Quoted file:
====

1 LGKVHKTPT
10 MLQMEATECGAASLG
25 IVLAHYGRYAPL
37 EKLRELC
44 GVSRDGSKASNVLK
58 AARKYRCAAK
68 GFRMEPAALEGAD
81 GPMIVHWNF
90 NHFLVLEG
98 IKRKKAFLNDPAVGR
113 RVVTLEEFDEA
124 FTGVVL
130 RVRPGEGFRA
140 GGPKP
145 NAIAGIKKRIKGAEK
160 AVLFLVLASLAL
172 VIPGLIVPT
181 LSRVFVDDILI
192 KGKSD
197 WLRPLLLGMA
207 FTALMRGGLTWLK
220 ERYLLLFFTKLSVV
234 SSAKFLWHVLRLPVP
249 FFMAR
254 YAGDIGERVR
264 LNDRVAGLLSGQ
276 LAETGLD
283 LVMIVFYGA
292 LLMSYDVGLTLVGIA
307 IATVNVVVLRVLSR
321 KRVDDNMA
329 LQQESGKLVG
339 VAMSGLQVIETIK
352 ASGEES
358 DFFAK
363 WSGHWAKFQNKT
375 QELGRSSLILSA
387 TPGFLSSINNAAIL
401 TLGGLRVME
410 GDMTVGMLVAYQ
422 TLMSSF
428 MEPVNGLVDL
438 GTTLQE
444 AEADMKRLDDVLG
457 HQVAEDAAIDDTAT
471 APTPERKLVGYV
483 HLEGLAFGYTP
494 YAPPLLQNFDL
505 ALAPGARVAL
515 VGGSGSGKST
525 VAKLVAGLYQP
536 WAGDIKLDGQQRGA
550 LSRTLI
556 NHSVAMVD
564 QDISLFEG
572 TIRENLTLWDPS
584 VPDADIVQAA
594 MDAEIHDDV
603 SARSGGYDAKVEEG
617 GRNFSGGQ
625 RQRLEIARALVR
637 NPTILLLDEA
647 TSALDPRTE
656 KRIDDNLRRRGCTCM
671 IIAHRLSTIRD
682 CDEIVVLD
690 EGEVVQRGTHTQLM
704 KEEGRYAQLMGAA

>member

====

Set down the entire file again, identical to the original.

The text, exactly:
1 LGKVHKTPT
10 MLQMEATECGAASLG
25 IVLAHYGRYAPL
37 EKLRELC
44 GVSRDGSKASNVLK
58 AARKYRCAAK
68 GFRMEPAALEGAD
81 GPMIVHWNF
90 NHFLVLEG
98 IKRKKAFLNDPAVGR
113 RVVTLEEFDEA
124 FTGVVL
130 RVRPGEGFRA
140 GGPKP
145 NAIAGIKKRIKGAEK
160 AVLFLVLASLAL
172 VIPGLIVPT
181 LSRVFVDDILI
192 KGKSD
197 WLRPLLLGMA
207 FTALMRGGLTWLK
220 ERYLLLFFTKLSVV
234 SSAKFLWHVLRLPVP
249 FFMAR
254 YAGDIGERVR
264 LNDRVAGLLSGQ
276 LAETGLD
283 LVMIVFYGA
292 LLMSYDVGLTLVGIA
307 IATVNVVVLRVLSR
321 KRVDDNMA
329 LQQESGKLVG
339 VAMSGLQVIETIK
352 ASGEES
358 DFFAK
363 WSGHWAKFQNKT
375 QELGRSSLILSA
387 TPGFLSSINNAAIL
401 TLGGLRVME
410 GDMTVGMLVAYQ
422 TLMSSF
428 MEPVNGLVDL
438 GTTLQE
444 AEADMKRLDDVLG
457 HQVAEDAAIDDTAT
471 APTPERKLVGYV
483 HLEGLAFGYTP
494 YAPPLLQNFDL
505 ALAPGARVAL
515 VGGSGSGKST
525 VAKLVAGLYQP
536 WAGDIKLDGQQRGA
550 LSRTLI
556 NHSVAMVD
564 QDISLFEG
572 TIRENLTLWDPS
584 VPDADIVQAA
594 MDAEIHDDV
603 SARSGGYDAKVEEG
617 GRNFSGGQ
625 RQRLEIARALVR
637 NPTILLLDEA
647 TSALDPRTE
656 KRIDDNLRRRGCTCM
671 IIAHRLSTIRD
682 CDEIVVLD
690 EGEVVQRGTHTQLM
704 KEEGRYAQLMGAA

>member